• Agree Agree x 1
  4. azure

    azure Type 1 · Expert

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    Hi @bridia12 :)

    What does your DSN think? If they think you can manage a pump, then that's promising.

    You can't lose a pump as its attached to,you (unless you choose to remove it). I don't think my pump is hard to,use, and I'm not particularly technically minded.

    Have you had a chance to look at pumps and see what you think?
     
  5. Juicyj

    Juicyj Type 1 · Expert
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    Hey @bridia12 - Why is your family against you using one ?

    Ultimately using a pump will give you much better control particularly with exercise and stress as you can program in different settings to adjust for these events, you can tweak your settings as well as download your data and be able to see patterns and adjust accordingly, they aren't rocket science and are great for getting improved control, but they do require work which your nurse will help you with.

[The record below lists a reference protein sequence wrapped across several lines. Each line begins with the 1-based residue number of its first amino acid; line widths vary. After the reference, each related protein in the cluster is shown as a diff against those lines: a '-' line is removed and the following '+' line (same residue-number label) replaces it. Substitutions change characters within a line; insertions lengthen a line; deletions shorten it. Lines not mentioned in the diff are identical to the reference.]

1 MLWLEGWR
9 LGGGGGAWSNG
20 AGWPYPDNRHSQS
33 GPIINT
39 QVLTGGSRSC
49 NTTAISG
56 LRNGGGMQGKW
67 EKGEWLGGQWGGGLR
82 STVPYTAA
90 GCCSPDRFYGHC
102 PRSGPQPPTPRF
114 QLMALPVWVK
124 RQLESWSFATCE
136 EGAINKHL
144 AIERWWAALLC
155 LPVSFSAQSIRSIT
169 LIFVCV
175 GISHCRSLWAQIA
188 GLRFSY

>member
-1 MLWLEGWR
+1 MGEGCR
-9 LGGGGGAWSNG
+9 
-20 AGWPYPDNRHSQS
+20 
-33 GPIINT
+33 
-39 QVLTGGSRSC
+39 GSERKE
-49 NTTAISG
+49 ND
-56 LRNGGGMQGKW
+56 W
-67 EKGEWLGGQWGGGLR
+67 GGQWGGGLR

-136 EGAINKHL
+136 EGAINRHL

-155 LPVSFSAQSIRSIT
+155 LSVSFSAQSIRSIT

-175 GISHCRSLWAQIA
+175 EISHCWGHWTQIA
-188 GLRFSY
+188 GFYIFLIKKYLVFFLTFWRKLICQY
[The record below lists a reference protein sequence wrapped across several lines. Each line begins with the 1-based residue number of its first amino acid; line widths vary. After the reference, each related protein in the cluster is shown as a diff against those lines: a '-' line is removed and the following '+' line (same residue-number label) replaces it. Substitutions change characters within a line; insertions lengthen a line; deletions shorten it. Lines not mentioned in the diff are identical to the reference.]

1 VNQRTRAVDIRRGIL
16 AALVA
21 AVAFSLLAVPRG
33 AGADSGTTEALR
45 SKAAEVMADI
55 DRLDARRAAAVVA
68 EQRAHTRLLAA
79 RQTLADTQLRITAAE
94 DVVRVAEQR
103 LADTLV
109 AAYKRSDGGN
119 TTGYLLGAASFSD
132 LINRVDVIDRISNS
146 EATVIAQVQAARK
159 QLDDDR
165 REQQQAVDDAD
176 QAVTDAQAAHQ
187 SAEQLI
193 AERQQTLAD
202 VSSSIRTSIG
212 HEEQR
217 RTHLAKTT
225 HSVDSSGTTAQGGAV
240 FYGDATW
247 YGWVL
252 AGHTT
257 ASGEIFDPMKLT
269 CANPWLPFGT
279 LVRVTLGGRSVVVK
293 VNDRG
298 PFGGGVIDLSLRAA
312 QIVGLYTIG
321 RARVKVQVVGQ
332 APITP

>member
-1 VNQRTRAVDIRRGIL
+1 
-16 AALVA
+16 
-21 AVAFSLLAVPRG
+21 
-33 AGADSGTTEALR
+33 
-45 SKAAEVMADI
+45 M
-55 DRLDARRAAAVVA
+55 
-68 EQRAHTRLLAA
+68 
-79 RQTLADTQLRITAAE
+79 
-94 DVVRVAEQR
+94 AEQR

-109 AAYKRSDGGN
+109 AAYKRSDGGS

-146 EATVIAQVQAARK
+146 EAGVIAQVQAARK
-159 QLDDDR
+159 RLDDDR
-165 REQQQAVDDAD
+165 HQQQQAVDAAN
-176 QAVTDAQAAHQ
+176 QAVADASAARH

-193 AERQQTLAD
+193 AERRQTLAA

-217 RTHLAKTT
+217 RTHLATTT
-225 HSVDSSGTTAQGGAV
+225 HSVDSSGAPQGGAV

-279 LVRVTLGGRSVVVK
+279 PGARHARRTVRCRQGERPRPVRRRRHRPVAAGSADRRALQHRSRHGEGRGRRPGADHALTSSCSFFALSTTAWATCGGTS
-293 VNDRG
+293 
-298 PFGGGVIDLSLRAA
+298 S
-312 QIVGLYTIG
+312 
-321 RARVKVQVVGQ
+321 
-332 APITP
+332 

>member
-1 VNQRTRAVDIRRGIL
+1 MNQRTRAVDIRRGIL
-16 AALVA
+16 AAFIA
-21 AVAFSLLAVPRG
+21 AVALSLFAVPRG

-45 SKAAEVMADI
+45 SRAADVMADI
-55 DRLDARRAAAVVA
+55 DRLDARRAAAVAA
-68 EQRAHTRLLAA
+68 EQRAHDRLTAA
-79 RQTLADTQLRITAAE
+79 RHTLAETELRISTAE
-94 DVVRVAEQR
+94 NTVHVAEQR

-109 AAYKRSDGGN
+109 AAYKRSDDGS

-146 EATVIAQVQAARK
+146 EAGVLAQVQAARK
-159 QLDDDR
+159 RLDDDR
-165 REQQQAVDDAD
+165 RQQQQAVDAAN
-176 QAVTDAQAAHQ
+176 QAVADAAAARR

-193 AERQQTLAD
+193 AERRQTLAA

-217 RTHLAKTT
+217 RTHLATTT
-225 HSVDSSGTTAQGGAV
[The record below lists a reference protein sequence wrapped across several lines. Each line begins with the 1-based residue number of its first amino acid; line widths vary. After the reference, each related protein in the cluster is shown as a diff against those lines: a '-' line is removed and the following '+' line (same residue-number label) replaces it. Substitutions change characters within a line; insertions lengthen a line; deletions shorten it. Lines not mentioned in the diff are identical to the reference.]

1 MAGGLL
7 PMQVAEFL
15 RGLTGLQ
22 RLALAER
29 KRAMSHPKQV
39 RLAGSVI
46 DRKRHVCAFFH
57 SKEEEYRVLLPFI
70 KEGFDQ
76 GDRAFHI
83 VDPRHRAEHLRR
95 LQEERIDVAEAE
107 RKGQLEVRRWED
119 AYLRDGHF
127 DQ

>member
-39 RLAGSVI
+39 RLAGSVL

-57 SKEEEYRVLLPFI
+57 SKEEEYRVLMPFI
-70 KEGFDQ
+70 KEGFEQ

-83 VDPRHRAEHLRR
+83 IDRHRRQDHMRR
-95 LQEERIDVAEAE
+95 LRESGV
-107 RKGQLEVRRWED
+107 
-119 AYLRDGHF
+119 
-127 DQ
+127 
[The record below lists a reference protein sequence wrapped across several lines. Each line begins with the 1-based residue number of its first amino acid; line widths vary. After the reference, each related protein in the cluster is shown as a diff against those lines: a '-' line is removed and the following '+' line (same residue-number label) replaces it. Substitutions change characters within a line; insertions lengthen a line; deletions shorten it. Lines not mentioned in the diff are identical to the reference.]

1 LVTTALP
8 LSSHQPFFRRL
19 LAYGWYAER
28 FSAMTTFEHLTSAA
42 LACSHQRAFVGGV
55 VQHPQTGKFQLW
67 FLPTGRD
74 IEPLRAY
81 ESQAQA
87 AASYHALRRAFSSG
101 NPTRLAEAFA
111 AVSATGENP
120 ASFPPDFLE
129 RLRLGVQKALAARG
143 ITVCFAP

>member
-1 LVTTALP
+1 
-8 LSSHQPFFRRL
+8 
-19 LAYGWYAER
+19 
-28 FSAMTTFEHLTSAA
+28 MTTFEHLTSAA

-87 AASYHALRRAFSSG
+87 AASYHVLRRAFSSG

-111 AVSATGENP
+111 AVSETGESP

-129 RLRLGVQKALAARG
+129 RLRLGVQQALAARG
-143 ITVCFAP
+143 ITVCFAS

Also have a look at youtube as there are some vids from pump users on their who discuss how they manage with theirs.
     
  6. noblehead

    noblehead Type 1 · Guru
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    You don't need to be IT literate, your DSN & Pump Rep will show you how the pump works and to use it accordingly, there isn't too many gadgets to lose :)

    A pump would be ideal for both scenario's, you'll learn and discover this once you start pumping insulin.

    Good luck and keeps us updated on your progress.
     
  7. GrantGam

    GrantGam Type 1 · Well-Known Member

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    If you wanted @bridia12, I could give you a copy of 'Pumping Insulin' - if you're happy to cover the postage (should be £2 or so). It's the 4th edition (we're currently on the 6th edition) but all the theory and information is still relevant.